Old wells are often used to test new technology, because the downside of a failure is low and there are so many wells that could benefit from the same treatment.
Big gains are required to justify buying a system costing from $100,000 to $1 million, depending on the length. That is a tough sell at a time when operators have little to spend because the benchmark price for Canadian heavy crude is around $38/bbl.
Salamander has adapted to the market, by building a thinner, lower-cost version of the cable able to fit into narrower wells. It is looking globally for heavy oil customers.
An unnamed company in California is testing a cable, Karanikas said. Another possible market is heating subsea pipelines where near-freezing temperatures can lead to production-choking buildups of gas hydrates and paraffin.
There has also been interest in whether electric heating can speed initial production from well pairs drilled to extract ultra-heavy bitumen from oil sands using steam-assisted gravity drainage (SAGD). Preheating the area around the upper injection well is supposed to speed the growth of the area heated by the steam, allow more oil to flow into the lower production well earlier. Karanikas also predicts more even heating along the steam-injection well.
Heat from an electric cable is not going to replace steam in the oil sands. The resistive cable, which works like a high-tech version of the heating element in a toaster, can only affect a limited area around the well. Electric heating costs more than steam, which is also more effective at mobilizing bitumen.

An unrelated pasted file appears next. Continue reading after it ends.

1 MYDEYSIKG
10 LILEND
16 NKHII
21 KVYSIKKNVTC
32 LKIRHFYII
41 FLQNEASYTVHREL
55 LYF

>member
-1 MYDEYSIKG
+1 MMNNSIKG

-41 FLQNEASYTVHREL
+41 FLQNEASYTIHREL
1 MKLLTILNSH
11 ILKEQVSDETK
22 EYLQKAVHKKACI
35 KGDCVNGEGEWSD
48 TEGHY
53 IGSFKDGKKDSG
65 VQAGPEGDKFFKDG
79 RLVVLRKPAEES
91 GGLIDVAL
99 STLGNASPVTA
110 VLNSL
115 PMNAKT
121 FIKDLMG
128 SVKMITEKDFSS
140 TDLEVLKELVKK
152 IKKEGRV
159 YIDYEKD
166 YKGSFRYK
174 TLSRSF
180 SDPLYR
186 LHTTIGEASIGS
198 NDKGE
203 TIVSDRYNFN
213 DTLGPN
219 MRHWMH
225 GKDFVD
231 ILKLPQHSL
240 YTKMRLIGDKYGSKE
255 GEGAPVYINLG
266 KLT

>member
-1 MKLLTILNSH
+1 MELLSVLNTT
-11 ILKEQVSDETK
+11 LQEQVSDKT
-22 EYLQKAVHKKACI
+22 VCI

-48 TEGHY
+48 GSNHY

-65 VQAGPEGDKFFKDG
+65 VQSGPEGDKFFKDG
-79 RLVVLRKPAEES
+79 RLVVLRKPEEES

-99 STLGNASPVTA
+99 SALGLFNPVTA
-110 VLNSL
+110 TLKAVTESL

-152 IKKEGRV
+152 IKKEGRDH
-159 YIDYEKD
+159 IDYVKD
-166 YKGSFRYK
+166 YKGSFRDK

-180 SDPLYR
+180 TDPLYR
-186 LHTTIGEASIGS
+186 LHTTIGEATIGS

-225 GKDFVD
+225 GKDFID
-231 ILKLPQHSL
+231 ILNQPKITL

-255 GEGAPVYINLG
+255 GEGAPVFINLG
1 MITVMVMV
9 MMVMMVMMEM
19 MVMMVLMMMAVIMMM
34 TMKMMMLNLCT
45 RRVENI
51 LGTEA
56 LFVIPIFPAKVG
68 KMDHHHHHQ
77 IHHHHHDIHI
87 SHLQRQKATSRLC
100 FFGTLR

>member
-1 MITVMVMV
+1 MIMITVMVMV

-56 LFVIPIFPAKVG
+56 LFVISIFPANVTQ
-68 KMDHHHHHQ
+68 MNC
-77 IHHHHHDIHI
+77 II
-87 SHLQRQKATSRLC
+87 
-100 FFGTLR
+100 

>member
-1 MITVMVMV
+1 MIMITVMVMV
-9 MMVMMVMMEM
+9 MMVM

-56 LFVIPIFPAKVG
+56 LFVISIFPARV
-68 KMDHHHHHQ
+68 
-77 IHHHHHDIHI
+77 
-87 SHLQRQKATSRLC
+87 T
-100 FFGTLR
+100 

“We are not a competitor to steam. It is a complement to steam or solvent,” Karanikas said.
Suncor Energy has received permission from the Alberta Energy Regulator to test how electric pre-heating performs in a SAGD well at its MacKay River project. Suncor said it will be running a test this winter, but would not identify the electric cable supplier.
More or Faster?
While heating can quickly increase production, after a few years the edge over unheated wells narrows.
“We get challenged. Is it accelerated production or added recovery?” Penny said. Over many years, the edge would disappear, if the well owner is willing to keep paying to pump and maintain a well producing little oil.
One possible strategy is to deploy electric hearing during the first 2–4 years of production, when the gains are largest, and move it to a new well, Penny said.
Not all heavy oil wells are worth the trouble. Salamander evaluates possible installations using customer information to see if the likely added production will justify the cost.
The short list of requirements for a profitable application ends with: the well needs to be able produce 20 B/D of oil without heating. This tests whether there is enough oil in place around the well and reasonably permeable rock.
Water production needs to be no more than 30% of the output and the oil sand needs to be at least 5 m thick, because there is no reward for heating water or nonproducing rock.
These standards are not absolute. A well with a high-production upside, or with access to cheap electricity, may justify dealing a higher water cut or other issues. Sustained price increases for heavy oil could loosen all those limits.
Heavy Oil Innovation Haunted by Low Oil Prices and Bad Memories
Stephen Rassenfoss, JPT Emerging Technology Senior Editor
01 January 2020